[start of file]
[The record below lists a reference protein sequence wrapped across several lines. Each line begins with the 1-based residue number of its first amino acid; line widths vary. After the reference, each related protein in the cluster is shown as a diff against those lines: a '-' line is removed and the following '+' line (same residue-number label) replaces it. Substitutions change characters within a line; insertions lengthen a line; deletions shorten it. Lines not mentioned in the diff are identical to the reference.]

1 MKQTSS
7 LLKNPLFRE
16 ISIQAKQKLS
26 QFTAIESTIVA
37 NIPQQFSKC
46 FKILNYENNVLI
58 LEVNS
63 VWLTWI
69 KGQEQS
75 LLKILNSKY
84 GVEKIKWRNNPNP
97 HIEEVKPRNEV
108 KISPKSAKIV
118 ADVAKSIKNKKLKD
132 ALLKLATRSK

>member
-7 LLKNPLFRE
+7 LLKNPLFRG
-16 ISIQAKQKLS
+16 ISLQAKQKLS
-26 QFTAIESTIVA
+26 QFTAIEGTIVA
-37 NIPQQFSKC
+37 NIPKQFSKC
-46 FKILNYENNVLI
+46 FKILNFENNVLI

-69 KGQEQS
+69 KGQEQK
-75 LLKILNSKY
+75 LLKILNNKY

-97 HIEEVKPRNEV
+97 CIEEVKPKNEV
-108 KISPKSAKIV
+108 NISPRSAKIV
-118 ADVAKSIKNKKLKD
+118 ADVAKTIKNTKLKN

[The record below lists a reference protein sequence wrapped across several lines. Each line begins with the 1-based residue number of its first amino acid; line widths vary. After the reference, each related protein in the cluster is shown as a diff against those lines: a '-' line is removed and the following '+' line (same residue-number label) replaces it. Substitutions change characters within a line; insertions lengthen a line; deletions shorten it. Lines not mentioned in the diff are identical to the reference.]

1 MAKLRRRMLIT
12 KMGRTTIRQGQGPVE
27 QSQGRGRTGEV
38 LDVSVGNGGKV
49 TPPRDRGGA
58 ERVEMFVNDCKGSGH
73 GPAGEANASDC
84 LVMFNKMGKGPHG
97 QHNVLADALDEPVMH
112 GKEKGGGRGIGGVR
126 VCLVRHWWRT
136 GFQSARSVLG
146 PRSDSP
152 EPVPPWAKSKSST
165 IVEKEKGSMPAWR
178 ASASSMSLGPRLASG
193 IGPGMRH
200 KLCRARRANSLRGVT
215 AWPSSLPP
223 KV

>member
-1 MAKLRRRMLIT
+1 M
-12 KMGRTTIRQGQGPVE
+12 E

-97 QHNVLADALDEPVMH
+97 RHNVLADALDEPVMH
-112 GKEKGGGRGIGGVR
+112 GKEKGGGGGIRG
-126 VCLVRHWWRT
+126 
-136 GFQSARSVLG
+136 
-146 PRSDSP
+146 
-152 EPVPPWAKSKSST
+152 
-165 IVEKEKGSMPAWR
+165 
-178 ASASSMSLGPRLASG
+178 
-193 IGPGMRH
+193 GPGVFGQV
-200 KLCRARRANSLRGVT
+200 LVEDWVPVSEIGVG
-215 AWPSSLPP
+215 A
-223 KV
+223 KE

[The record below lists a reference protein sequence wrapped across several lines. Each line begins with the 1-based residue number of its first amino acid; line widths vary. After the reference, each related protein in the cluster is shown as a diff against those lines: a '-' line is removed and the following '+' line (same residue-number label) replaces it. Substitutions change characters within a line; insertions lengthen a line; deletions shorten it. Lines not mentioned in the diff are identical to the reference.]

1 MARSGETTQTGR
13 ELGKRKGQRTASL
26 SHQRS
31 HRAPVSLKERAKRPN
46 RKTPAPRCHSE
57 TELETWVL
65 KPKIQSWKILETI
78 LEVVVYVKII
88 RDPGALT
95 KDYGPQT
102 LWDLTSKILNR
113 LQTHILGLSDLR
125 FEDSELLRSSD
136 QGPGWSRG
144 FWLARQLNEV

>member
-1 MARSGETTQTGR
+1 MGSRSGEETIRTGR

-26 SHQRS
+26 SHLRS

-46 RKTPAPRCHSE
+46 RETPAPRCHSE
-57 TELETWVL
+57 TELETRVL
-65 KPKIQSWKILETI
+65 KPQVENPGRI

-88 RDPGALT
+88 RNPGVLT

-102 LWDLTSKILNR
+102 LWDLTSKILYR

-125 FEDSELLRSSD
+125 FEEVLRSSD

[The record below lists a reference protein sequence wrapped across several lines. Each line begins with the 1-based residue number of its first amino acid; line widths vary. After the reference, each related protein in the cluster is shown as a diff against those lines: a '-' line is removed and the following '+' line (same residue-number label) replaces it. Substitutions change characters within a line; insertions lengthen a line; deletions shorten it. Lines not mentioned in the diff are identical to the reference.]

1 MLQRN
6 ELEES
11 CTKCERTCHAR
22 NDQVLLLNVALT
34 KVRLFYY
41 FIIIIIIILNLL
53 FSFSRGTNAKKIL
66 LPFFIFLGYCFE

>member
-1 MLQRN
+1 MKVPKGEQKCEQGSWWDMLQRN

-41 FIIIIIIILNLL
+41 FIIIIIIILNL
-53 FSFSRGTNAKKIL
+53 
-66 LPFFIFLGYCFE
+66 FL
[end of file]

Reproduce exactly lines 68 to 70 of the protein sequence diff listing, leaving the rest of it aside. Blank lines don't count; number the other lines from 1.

-126 VCLVRHWWRT
+126 
-136 GFQSARSVLG